A Shared Approach to Addressing Our Housing Crisis

The United States is experiencing a severe housing crisis. Cities with high housing demand are woefully short of supply. Over the past two decades, monthly rents have increased 40% more than wages. Over the past two generations, the ratio of home purchase price to annual median income in Boston has ballooned from 2:1 to 8:1. The housing crisis has reached such proportions that Architectural Record—not a magazine noted for its social conscience—devoted an entire issue to the problem.

AR addresses the issues from predictable perspectives: affordability; income inequity; demand beyond supply; and diminished government assistance. All true, and all arguments that lead to the conclusion—consistent with our economic-growth mindset—that we need more housing. They offer little argument that we need different types of housing or—capitalism forbid—share the housing we already have.

Over the two generations that the home ownership affordability gap quadrupled (1950 vs. 2015 statistics) the average size of a home tripled, from 900 square feet to 2800 square feet, even as the average family size dropped from 3.5 to 2.5. Today, one quarter of Americans live alone. It is true that housing is more expensive than it was for our grandparents. It is also true that we expect much more of it than they had.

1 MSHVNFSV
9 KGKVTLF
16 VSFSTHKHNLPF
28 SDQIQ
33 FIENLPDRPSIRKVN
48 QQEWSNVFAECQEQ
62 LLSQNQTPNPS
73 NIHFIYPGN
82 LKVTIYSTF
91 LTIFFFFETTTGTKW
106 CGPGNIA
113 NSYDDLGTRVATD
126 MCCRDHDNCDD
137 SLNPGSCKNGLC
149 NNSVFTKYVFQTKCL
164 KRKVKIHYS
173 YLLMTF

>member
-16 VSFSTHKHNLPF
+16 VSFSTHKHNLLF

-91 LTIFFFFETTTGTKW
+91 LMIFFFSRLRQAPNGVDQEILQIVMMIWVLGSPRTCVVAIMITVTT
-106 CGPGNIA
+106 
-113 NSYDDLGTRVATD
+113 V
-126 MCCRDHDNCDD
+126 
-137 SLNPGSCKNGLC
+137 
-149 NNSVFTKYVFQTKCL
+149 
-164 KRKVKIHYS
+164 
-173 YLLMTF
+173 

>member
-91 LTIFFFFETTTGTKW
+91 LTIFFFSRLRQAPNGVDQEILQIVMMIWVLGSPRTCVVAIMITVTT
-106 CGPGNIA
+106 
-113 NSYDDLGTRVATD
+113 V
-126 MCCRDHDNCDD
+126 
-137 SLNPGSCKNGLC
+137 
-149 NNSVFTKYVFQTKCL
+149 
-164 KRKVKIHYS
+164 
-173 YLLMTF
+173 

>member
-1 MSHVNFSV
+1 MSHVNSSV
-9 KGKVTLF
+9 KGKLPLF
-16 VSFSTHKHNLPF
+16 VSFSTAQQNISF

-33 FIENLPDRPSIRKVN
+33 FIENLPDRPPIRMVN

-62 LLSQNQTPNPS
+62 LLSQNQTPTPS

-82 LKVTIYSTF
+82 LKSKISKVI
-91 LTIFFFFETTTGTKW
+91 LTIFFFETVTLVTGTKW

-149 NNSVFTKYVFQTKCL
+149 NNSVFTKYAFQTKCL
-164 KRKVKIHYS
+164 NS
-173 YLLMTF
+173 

Except for the single year (1977-1978) that I served as a VISTA Volunteer, I have shared living space with others. From a social perspective, I cannot understand why people want to live by themselves. But when I weigh the economic burden that a single person or nuclear family carries to operate its own home, our focus on private habitation baffles me.


The old adage, ‘two can live as cheaply as one’ is not literally true, but it’s a pretty good first-degree estimate. Because I have housemates, everything is cheaper for me: food; utilities; Internet. I have less space to furnish; maintenance is shared. Someone else takes out the recycling when I’m gone; I water the garden when my housemate travels.